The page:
How is state advocacy different from advocacy at the federal level?  

In my experience, the biggest difference between state and federal advocacy is access. For many reasons, it is easier to obtain face-to-face meetings with your state and local representatives. By having direct contact, it is easier to develop a relationship and dialogue on issues that are important to our specialty. On the other hand, at the federal level you generally are meeting with staff members of your senator or representative, but not directly with the member of Congress. As a result, the member of Congress will get the information that you have provided from their staff, and this has a different impact because it is secondhand.

How do you elevate an issue that impacts you and your patients to your state medical society or state otolaryngology society?

I am lucky enough to have a seat on the board of the Massachusetts Society of Otolaryngology. As a result, I have the ability to present critical issues to the board members and elevate the priority of the issue to urge the state society to become engaged.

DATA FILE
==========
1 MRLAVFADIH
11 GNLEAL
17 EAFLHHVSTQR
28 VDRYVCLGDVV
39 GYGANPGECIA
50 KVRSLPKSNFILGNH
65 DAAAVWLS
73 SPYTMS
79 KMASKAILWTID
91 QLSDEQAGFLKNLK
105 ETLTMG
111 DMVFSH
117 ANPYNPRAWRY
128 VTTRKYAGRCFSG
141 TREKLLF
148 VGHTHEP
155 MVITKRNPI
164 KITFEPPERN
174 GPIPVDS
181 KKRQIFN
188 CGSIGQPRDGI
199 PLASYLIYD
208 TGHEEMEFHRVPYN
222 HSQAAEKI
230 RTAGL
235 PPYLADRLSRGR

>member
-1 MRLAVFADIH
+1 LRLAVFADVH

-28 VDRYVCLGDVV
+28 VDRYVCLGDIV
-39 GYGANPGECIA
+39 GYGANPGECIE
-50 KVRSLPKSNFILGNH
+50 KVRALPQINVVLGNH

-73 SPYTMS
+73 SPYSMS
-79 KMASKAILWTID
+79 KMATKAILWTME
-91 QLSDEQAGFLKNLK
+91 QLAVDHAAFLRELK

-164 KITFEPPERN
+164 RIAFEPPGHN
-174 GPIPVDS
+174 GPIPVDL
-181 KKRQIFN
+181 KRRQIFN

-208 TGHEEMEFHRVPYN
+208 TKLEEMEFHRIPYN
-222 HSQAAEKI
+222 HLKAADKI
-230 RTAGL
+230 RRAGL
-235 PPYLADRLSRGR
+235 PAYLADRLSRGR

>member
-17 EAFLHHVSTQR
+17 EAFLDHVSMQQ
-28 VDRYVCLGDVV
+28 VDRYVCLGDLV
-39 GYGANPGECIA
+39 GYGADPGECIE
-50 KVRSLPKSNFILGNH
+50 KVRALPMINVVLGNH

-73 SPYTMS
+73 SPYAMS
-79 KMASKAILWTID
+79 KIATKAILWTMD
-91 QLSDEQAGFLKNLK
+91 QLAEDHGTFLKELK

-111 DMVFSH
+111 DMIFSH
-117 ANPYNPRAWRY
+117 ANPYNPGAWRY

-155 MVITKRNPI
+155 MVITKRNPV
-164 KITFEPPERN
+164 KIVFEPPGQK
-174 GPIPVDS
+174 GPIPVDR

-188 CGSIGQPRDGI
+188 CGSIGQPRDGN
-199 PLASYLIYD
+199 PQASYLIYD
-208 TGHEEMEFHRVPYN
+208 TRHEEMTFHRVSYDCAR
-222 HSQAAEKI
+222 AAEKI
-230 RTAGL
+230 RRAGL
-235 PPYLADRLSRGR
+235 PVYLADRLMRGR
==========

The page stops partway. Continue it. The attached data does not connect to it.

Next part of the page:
What tools and resources are most helpful to you when engaging elected officials on health policy issues?

One of the greatest tools that MSO has is a team of lobbyists that helps us gain direct access to the lawmakers in the state house. Our lobbyist works with us to frame the issues, develop the appropriate talking points and to establish a continual dialogue with our state lawmakers. In addition, the Massachusetts Medical Society has a robust administrative staff and network geared toward advocating for physicians in every specialty.

How do you prepare to meet (or talk to) an elected official about an issue?

A lot of research is done prior to engaging with a lawmaker. This includes obtaining a briefing on their stance on an issue, delving into what are the pros and cons related to a specific bill, and having brainstorming sessions with our lobbyist and advocacy colleagues. We also reach out to physicians in other states to see if they are facing similar issues and potentially learn from actions they have taken to resolve an issue.